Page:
- Choosing The Correct Floor Pad
Melamine Foam Pads, Microfiber And Other Alternative Pads
- Don’t Forget About Floor Brushes
Part two of this three-part article focuses on alternative floor pad types.
As if the rainbow of pads isn’t enough, manufacturers are also frequently introducing new products to address special situations.
“You’ll always need the traditional products, but we as manufacturers need to keep up with the trends and make pads that respond to the market,” says Beaudette.
One important trend affecting cleaning is the sustainability, or eco-conscious, movement. This is most common in facilities that must meet government mandates, LEED-certified buildings, or hospitals and other healthcare providers.
“With floor pads, there is a wider variety of mechanical cleaning options rather than using harsh chemicals,” says John Miller, vice president of executive sales and marketing for Americo Manufacturing Company, Acworth, Georgia.
Newer maroon pads are used for chemical-free stripping. They’re thick and dense and don’t require a chemical to prepare the floor for finish application. They save on both labor and chemicals, which may explain why maroon pads are quickly becoming very popular.
“Just a neutral cleaner or water takes off the first layer or two of finish to bring luster back to the floor, and then you can apply the next coat of finish,” says Neu.
For chemical-free cleaning, many facilities are trying out melamine foam pads, which use the same open-cell polymeric foam technology as the popular melamine handheld eraser sponges. They use a lot of water, but no chemicals, to effectively remove black marks without removing or dulling the floor finish. They can also be used to restore tile and grout without chemicals. On the downside, they often break down easily, so it can be expensive to use them for more than spot cleaning.
“They are great for healthcare, airports or anywhere that gets heavy traffic and has black marks that need to be removed on a regular basis,” says Beaudette.
Turf pads are designed to scrub uneven grouted floors at about one-fifth of the cost of brushes. A strong astroturf-type material and solid construction gives these pads a longer life expectancy than most other pads. They’ve been a niche product for years, but are slowly gaining steam as more manufacturers add them to their lines.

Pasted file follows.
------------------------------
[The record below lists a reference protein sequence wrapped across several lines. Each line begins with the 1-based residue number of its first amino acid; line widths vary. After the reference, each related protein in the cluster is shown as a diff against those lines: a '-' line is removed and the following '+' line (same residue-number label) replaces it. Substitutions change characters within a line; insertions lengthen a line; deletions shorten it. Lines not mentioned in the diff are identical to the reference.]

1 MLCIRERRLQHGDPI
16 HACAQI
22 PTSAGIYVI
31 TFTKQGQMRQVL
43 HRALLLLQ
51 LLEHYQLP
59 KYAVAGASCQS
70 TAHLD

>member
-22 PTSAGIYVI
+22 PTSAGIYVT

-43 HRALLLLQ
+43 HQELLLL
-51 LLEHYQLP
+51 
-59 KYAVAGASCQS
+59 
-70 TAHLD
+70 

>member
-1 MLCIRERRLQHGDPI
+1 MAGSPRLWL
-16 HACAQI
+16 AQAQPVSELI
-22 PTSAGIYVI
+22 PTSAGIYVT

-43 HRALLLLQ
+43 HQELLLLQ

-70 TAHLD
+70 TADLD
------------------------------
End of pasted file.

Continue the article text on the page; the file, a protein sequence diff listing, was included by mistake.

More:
“They are doing work that back in the day would have been done by brushes,” says Beaudette. “They are beginning to take [market] share from brushes.”
Finally, microfiber polishing pads bring the many features and benefits of microfiber towels to the floor. Although pricier than most pads, they can be used to polish multiple surfaces, including vinyl tile and stone, with just water or dry.
Another consideration when using pads is the type of machine it will go on. While about 90 percent of floor-care equipment is still the traditional round shape, there are now other options on the market, including rectangle (or square), x-shape, flower or scallop, and octagon.
“It’s very important that no matter what shaped floor pad is used, it properly fits the machine,” says Miller. “Oversized or undersized pads may negatively impact the overall performance of the machine operation and cleaning performance.”
The most popular of the non-circular machines is the rectangle, or square, shape.
“They do more vibrating than circulating,” says Neu. “They do the same work, but they allow more flexibility because you can get into hard-to-reach corners and tight spaces. Most of our circle pads are now available in square.”
Other oddball shapes represent a small share of the machine market. Some cleaners prefer them, however, because the pads offer more edges, which do most of the cleaning work.
“Years ago, studies determined a more aggressive edge on the pad provides more results on the first pass,” says Beaudette. “When converted from a passive round to more aggressive shape, you can scrub deeper and polish to higher shine with less effort.”
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